“I’m totally good with,” said Smith. “He (Rieben) is on the road. He’s working and he’s doing a good job. I’m proud of the professionalism he shows.”

Conrad said Campbell had offered him a chance to appear at the grand jury, but that he declined the invitation because he had not been afforded a chance to review all the evidence the state attorney planned to introduce to the grand jury.

“I’m not about to walk into an ambush,” he said.

The grand jurors heard testimony from an expert on law enforcement use of force training and protocols, as well as from the Florida Department of Law Enforcement’s investigator of the shooting incident. The FDLE report has not yet been released to the public.

The grand jurors also reviewed video from law enforcement body cameras, as well as from nearby civilian surveillance cameras that Conrad released to them.

Conrad said his office was repeatedly refused access to evidence by the state attorney’s office, which claimed it was an open investigation. The defense attorney said the judge ordered that he release the civilian surveillance tape, which he did. “They got it the day before hearing,” Conrad said, noting that they had it in raw form, and did not have the frame-by-frame analysis which his office has performed.

According to the true bill presentiment drawn up by the grand jury, the incident took place some time before 5:55 p.m., after Rieben and Major Cliff Carroll responded to the call.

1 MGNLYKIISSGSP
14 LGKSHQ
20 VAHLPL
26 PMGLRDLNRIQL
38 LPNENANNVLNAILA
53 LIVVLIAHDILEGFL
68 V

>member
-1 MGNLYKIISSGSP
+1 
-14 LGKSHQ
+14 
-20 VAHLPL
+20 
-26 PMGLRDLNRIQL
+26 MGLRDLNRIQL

Conrad said Carroll had responded to the call after his brother, who was divorced from Jones, called him.

“Carroll initiated the traffic stop on Jones due to Jones causing a disturbance at 275 U.S. 98,” wrote the grand jury. “Jones failed to stop for (Carroll’s and Rieben’s) emergency vehicles with lights and siren activated until she reached (her residence), about eight-tenths of a mile.”

The true bill said Jones came to a complete stop in her yard, but remained inside her locked vehicle and refused to come out as ordered by the officers, “After several attempts through verbal communication to get Jones out of her vehicle, (Rieben) retrieved a window breaker tool from his patrol vehicle,” the grand jury wrote. “(Rieben) stepped up to Jones’ driver window with the window breaker tool. Jones drove forward as (Rieben) used the window breaker tool on Jones’ driver window.”